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By David Phillips, Plant Operations Editor | 07/10/2012
The bread and snack aisles of the supermarket have changed dramatically in the past few years, and some of those changes have impacted the manufacture of those products. But perhaps more significantly, bakery processing is being pushed further than ever by concerns about food safety and sanitation. Additionally, manufacturers of bakery and snack products are finding plenty of opportunities for improvement in the areas of energy consumption and environmental impact.
Even before the Food Safety Modernization Act (FSMA) implementation process came upon them earlier this year, bakers were seeking a higher level of sanitation — through best practices and more hygienic hardware. The segment seems to seek that higher level of sanitation that has been associated with the dairy and meat segments of food processing.
Saving energy and reducing environmental impact was once considered a luxury item (or perhaps a gesture of altruism) that was difficult to reconcile with the razor-thin margins and steep competition of the food industry. In 2012, however, those goals have become an essential part of a company's bottom line and its brand-building efforts and public image.
While the twin priorities of food safety and energy savings have been the driving forces of innovation in baking operations, higher-value grocery products with at least whole grains if not multi grains have in fact led to some changes in technologies and practices as well.
Stainless and recovery
When bakers want new technologies, they turn to suppliers like Heat and Control Inc. (www.heatandcontrol.com), Hayward, Calif. Such equipment suppliers have been busy in recent years responding to the evolving needs of their clients in baking and snacks.
"Everything we are putting out now is primarily stainless steel with post-CIP capabilities," says Doug Kozenski, sales manager of Heat and Control's process systems division. "Our customers want stainless steel construction and they want to have clean-in-place sanitation incorporated into the systems."
Ovens and fryers consume significant amounts of energy and can produce excessive residual heat. In an effort to improve their green scorecard, many bakers have begun recapturing some of that heat and putting it to work.
Heat and Control’s FastBack conveyors are at work distributing cookies.
"Our clients are working to maximize the efficiency of the entire line, and energy efficiency is a big priority," says Kozenski. "Heat recovery from cooker and combustion exhaust is an inexpensive source of energy. We have systems for recovering heat coming off of fryers, ovens and heat exchangers. That heat can then be used for combustion air pre-heating, to heat water, to heat cooking oil or even to heat a building."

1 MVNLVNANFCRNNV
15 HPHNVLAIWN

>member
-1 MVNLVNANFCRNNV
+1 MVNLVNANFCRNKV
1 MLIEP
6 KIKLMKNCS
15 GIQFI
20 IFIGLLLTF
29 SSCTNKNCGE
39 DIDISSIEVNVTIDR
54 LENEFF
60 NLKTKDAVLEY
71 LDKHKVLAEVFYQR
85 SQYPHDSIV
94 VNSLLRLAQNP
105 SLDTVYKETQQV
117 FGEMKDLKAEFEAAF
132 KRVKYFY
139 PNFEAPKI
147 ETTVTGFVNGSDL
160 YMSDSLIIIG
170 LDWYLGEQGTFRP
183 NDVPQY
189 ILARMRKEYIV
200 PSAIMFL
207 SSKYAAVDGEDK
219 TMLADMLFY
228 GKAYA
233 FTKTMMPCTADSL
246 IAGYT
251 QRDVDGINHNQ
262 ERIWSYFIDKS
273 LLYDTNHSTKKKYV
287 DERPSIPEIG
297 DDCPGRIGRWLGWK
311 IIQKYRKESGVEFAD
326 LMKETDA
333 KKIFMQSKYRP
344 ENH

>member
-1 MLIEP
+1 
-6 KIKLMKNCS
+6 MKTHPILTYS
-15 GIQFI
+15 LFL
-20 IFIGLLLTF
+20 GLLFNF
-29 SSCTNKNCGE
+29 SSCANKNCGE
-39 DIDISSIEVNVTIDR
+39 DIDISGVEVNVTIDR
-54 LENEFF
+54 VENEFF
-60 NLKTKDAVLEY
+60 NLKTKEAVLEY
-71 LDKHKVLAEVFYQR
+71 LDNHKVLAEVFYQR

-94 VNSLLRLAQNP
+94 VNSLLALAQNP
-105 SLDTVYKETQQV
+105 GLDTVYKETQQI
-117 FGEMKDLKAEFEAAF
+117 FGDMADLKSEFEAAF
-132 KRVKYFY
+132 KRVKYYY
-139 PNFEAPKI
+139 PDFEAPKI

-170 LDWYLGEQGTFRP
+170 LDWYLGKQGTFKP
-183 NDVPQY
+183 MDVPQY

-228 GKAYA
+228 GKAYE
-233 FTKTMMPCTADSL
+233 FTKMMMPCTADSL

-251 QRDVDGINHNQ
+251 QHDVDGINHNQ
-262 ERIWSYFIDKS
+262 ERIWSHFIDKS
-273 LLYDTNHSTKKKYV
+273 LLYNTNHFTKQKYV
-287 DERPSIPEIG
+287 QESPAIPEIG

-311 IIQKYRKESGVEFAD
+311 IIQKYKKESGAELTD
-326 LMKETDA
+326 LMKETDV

Marty Tabaka, director of Americas sales for Ashworth Bros. Inc. (www.ashworth.com), Winchester, Va., agrees that bake and snack manufacturers are seeking equipment with improved hygienic design and cleanability.
"Our customers are looking for designs that are easier to clean and more resistant to build-up. Our major R&D focus right now is on improvement to sanitation," he says.
While sanitation and green technologies have driven many of the changes on the bakery floor, the evolution of consumer preferences has had its own impact, says Karl Seidel, marketing manager at Cablevey Conveyers (www.cablevey.com), Oskaloosa, Iowa.
"Many more bakeries are producing things like 12-grain breads and breads made from whole grains, and people actually want to see those ingredients in the bread," he says. "Because of this, the ingredients and the products can require gentler handling."
More value added-products often mean more expensive ingredients, which can mean different considerations in terms of efficiencies and waste and how they both relate to the bottom line.
Cablevey's solution is a unique conveyer system that is similar to an auger. It uses rotating discs on a central cable to gently pull products or ingredients through a vertical or horizontal tube.
It doesn't rely on air pressure or the rotation of auger blades. At the end of the day, this leads to less ingredient loss and degradation, Seidel says.
Productivity and flexibility
A baking line begins with a mixing and blending step. This is typically achieved with the aid of ribbon mixer or a high-speed rotor-stator mixer. Equipment in that portion of the line has evolved to provide more effective and more efficient mixing and blending.
As is the case elsewhere in the bakery, mixers are more hygienic and easier to clean than ever. Properly-sized motors with new motor technologies allow for greater throughput and lower energy waste.
The chief aim of the mixing process is to efficiently combine the ingredients. For bakers, that usually means flour, sugar, water, salt and yeast. Mixing of dough ingredients also helps develop the required gluten strength to capture, maintain and disperse gas bubbles in the dough.
There is a variety of designs of mixing machinery, and each has its place in the efficient production of dough at the capacity required. The selection of mixer style relates to the product range the baker wishes to produce, and the size relates to the capacity or production output required.
Dough mixers can be categorized into three groups — low-, medium- and high-intensity mixers. Intensity is related more to the degree of kneading, folding and stretching. The goal at the end of the mixing process is to have a fully developed dough mass ready for the next stage of the bread process.